After raising capital from shareholders, a company issues shares to them, which represents their stake in the company. These shares are paid either fully or partly. In the case of fully paid shares, a company collects the entire amount of the share value at one go while issuing shares. On the other hand, a company collects the money in instalment while issuing partly paid shares. In such cases, the company fixes the timeline of collecting the proportionate share price.
A company follows this route when it does not need the entire amount raised at one go. Further, it also gives time to shareholders to pay for their shares. For example, Reliance Industries (RIL) came up with the largest rights issue* of more than Rs 53,000 crore in 2020. For this, RIL issues partly paid shares. The shares were issued at a price of Rs 1,257 per share. But out of this, 25 per cent, i.e., Rs 314.25 had to be paid at the time of allotment and the rest 75 per cent in the current financial year. As per the payment schedule, the next instalment of 25 per cent is due next month and investors holding these partly paid shares will have to pay Rs 314.25, with the remaining Rs 628.50 (balance 50 per cent) to be paid in November 2021.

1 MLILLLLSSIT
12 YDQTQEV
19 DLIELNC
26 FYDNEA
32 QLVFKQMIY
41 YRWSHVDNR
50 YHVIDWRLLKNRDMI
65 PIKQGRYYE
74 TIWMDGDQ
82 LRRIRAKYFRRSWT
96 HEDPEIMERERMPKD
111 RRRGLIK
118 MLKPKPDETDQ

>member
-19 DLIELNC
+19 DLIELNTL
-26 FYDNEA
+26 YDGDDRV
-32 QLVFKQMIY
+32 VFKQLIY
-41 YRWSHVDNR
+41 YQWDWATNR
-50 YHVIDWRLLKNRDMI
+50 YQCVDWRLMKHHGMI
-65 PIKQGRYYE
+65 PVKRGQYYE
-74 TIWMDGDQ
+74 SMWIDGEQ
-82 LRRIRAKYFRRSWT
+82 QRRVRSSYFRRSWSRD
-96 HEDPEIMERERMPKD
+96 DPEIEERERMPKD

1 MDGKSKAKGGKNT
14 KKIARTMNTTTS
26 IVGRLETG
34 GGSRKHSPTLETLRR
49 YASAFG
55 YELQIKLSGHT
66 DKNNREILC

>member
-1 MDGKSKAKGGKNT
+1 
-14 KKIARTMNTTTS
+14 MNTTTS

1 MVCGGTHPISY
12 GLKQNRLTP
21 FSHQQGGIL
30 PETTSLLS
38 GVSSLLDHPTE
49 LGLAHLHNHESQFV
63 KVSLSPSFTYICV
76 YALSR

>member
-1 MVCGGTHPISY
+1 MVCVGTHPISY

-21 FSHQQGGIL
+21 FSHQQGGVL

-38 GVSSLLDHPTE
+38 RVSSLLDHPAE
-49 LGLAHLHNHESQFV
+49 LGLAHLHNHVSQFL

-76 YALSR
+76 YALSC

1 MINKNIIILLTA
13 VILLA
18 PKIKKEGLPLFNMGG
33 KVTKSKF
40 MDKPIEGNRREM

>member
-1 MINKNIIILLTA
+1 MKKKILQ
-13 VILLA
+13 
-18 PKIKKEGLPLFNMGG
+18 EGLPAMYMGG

Just like fully paid shares, these partly paid shares are also listed on the stock exchanges for buying and selling and their price is dependent on the company's fully paid stock price and the amount of the instalment paid. With partly paid shares, investors get an opportunity to buy a company's stock at a lower price. But they need to pay the remaining instalments when due or if they exit before the due date. Once all the instalments are paid on these shares, they are converted into fully paid shares and traded at the same price.
*Under a rights issue, a company raises additional capital from its existing shareholders by offering additional shares, which help shareholders maintain their stake in the company.